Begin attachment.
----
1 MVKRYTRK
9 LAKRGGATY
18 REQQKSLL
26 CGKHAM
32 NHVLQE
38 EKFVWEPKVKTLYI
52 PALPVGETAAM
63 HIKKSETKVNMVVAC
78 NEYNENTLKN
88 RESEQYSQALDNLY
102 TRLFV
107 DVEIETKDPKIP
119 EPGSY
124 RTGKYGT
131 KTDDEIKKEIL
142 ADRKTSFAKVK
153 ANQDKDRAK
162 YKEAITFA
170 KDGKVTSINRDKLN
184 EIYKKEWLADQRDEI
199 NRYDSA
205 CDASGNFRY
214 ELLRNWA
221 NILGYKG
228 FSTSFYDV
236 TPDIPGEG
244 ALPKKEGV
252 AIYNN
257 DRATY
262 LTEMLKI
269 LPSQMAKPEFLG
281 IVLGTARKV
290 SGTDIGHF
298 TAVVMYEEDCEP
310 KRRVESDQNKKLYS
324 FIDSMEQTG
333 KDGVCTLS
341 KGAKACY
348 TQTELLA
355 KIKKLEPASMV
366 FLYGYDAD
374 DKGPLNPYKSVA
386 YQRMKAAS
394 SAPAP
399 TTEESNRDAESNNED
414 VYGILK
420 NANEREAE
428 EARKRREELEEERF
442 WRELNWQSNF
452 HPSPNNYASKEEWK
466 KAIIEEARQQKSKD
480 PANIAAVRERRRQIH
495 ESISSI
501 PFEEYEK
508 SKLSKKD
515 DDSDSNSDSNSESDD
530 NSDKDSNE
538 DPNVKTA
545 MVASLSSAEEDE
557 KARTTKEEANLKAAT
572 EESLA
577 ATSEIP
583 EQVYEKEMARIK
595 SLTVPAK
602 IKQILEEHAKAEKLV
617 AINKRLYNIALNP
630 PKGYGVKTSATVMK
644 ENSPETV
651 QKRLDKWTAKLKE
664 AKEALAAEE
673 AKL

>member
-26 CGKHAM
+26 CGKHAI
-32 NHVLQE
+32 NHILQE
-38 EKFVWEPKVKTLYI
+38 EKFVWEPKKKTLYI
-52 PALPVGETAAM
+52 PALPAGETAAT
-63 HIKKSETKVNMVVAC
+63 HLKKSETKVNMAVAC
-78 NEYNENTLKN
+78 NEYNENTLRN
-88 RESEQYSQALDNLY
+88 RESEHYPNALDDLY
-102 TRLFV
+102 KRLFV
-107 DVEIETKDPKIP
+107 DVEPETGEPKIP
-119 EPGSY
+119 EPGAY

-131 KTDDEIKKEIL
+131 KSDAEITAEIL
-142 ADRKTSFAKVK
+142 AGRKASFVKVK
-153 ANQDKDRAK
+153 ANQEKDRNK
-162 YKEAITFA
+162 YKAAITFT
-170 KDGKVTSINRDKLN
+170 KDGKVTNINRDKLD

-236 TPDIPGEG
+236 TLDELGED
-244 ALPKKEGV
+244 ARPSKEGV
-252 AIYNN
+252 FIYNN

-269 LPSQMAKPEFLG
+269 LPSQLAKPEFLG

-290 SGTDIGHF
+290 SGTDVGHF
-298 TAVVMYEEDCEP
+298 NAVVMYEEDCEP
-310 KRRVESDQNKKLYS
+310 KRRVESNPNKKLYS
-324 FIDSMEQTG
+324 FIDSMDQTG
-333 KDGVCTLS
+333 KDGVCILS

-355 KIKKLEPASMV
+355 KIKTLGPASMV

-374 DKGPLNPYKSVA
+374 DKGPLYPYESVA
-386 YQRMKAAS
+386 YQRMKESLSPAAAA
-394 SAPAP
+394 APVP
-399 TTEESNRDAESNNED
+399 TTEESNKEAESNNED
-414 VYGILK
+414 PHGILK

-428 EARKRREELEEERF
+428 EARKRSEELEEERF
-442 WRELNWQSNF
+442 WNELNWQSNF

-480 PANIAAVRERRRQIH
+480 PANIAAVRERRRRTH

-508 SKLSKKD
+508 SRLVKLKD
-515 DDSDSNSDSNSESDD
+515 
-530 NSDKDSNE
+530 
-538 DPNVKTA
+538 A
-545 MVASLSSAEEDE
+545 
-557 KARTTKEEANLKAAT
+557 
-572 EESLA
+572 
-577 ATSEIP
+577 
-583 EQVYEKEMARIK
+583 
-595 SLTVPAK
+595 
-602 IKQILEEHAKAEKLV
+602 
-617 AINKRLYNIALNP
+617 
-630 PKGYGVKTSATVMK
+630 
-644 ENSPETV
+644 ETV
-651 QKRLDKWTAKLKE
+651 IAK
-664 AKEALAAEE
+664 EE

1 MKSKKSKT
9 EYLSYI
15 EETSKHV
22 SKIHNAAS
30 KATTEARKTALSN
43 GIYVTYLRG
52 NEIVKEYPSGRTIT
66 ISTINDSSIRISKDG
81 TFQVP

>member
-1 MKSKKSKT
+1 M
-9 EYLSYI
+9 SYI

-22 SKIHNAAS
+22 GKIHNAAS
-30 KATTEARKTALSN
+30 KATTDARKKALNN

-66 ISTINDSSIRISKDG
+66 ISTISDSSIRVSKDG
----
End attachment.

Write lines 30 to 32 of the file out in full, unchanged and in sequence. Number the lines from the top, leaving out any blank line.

262 LTEMLKI
269 LPSQMAKPEFLG
281 IVLGTARKV